Missing link between Big Bang & star creation found
London: The "missing link" between the Big Bang and the evolution of the universe has been uncovered by a team of international scientists.
The missing link or the period between the Big Bang some 13.7 billion years ago and the creation of the first stars is known as "dark ages" of space which scientists have known nothing for years.
But Cambridge University researchers have now captured light emitted from a massive black hole to peer into this unknown portion of the history of the universe.
They discovered remnants of the first stars and evidence of the aftermath of an exploding star, which was a staggering 25 times larger than the sun.
Professor Max Pettini, of Cambridge's Institute of Astronomy, believes the discovery of these gases could help reveal the origins of the universe.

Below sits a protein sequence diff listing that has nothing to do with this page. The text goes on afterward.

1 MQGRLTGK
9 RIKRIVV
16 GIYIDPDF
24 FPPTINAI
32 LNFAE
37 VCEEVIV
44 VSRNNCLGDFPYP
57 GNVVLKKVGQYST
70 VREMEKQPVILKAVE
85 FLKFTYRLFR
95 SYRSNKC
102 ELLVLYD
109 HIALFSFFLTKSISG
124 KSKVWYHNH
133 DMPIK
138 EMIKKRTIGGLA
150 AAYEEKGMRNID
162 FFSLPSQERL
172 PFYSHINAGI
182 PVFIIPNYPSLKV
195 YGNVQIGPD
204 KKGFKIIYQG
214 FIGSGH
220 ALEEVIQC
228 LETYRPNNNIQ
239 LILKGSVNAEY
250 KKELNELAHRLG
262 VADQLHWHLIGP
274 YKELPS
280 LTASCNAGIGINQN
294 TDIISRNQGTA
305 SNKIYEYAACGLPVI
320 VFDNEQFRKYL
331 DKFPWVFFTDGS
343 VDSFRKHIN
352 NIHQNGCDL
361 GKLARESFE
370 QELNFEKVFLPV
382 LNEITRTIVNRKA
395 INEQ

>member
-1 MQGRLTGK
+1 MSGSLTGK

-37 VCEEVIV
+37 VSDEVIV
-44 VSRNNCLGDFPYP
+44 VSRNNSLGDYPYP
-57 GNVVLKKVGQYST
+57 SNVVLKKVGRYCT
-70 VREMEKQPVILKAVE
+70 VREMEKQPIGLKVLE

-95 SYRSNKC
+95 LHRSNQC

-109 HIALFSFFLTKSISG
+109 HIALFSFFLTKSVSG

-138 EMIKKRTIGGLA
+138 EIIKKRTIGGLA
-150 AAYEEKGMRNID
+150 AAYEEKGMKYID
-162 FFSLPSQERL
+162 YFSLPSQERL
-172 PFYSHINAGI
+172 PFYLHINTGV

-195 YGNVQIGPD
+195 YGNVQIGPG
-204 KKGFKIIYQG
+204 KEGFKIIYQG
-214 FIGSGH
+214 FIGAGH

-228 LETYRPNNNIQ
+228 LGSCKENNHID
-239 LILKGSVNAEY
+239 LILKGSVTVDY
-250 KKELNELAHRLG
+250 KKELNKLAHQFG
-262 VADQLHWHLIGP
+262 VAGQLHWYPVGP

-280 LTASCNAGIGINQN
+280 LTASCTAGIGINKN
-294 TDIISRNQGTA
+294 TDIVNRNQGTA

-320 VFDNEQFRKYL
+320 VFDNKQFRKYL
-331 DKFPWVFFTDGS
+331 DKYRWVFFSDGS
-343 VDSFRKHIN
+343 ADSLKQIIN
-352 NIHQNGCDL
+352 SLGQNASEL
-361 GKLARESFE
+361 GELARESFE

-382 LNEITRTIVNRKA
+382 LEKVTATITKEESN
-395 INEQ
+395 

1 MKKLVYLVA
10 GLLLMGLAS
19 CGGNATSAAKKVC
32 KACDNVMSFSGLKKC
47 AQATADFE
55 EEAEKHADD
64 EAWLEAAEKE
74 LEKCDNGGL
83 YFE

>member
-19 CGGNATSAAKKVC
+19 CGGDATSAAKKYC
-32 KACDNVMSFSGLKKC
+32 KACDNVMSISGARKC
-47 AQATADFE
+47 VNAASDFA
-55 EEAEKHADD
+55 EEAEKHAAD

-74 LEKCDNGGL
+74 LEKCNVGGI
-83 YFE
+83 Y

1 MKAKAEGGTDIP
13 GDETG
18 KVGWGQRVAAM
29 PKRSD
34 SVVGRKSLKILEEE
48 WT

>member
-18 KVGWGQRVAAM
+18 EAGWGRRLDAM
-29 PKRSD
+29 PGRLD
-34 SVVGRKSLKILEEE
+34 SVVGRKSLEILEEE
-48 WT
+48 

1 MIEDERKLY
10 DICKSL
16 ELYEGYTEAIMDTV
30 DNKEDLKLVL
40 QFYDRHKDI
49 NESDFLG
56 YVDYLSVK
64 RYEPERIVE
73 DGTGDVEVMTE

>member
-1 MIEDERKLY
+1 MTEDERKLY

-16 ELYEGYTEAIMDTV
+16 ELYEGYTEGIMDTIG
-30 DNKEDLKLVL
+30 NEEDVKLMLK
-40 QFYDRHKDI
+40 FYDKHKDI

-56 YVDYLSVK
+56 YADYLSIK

"We have effectively been able to peer into the Dark Ages using the light emitted from a quasar. The light provides a backdrop against which any gas cloud in its path can be measured," Prof Pettini was quoted as saying by the Daily Mail.
He said, "We discovered tiny amounts of elements present in the cloud in proportions that are very different from their relative proportions in normal stars today.
"Most significantly, the ratio of carbon to iron is 35 times greater than measured in the sun.
"The composition enables us to infer that the gas was released by a star 25 times more massive than the sun and originally consisting of only hydrogen and helium.
"In effect, this is a fossil record that provides us with a missing link back to the early universe."
The Cambridge scientists teamed up with researchers at the California Institute of Technology to carry out the ground-breaking research.
They used light emitted from a massive black hole, called a quasar, to 'light up' gases released by the young stars.